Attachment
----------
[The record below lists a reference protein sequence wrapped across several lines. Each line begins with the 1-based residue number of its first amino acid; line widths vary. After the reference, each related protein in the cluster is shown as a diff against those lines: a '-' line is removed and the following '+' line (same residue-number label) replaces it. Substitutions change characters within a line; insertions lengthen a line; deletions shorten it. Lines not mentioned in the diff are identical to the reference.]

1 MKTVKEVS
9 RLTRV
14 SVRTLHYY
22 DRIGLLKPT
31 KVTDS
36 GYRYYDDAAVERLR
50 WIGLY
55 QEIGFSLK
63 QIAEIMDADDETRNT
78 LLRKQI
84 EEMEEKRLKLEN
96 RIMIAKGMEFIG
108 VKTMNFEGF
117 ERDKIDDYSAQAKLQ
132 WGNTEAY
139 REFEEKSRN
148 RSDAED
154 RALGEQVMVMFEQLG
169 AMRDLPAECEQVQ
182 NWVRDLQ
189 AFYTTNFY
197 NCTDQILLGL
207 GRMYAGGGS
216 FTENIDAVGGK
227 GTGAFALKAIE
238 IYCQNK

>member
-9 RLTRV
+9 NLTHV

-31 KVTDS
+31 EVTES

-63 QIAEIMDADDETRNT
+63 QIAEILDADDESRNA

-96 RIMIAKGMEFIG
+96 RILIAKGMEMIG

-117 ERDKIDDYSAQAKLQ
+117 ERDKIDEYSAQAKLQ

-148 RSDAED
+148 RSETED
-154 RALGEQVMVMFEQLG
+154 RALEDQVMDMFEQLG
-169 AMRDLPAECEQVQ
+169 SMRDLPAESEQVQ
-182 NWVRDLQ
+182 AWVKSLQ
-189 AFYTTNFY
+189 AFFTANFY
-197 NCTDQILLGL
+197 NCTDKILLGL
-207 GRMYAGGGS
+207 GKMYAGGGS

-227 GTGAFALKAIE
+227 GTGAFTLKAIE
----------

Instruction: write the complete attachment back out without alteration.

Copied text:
[The record below lists a reference protein sequence wrapped across several lines. Each line begins with the 1-based residue number of its first amino acid; line widths vary. After the reference, each related protein in the cluster is shown as a diff against those lines: a '-' line is removed and the following '+' line (same residue-number label) replaces it. Substitutions change characters within a line; insertions lengthen a line; deletions shorten it. Lines not mentioned in the diff are identical to the reference.]

1 MKTVKEVS
9 RLTRV
14 SVRTLHYY
22 DRIGLLKPT
31 KVTDS
36 GYRYYDDAAVERLR
50 WIGLY
55 QEIGFSLK
63 QIAEIMDADDETRNT
78 LLRKQI
84 EEMEEKRLKLEN
96 RIMIAKGMEFIG
108 VKTMNFEGF
117 ERDKIDDYSAQAKLQ
132 WGNTEAY
139 REFEEKSRN
148 RSDAED
154 RALGEQVMVMFEQLG
169 AMRDLPAECEQVQ
182 NWVRDLQ
189 AFYTTNFY
197 NCTDQILLGL
207 GRMYAGGGS
216 FTENIDAVGGK
227 GTGAFALKAIE
238 IYCQNK

>member
-9 RLTRV
+9 NLTHV

-31 KVTDS
+31 EVTES

-63 QIAEIMDADDETRNT
+63 QIAEILDADDESRNA

-96 RIMIAKGMEFIG
+96 RILIAKGMEMIG

-117 ERDKIDDYSAQAKLQ
+117 ERDKIDEYSAQAKLQ

-148 RSDAED
+148 RSETED
-154 RALGEQVMVMFEQLG
+154 RALEDQVMDMFEQLG
-169 AMRDLPAECEQVQ
+169 SMRDLPAESEQVQ
-182 NWVRDLQ
+182 AWVKSLQ
-189 AFYTTNFY
+189 AFFTANFY
-197 NCTDQILLGL
+197 NCTDKILLGL
-207 GRMYAGGGS
+207 GKMYAGGGS

-227 GTGAFALKAIE
+227 GTGAFTLKAIE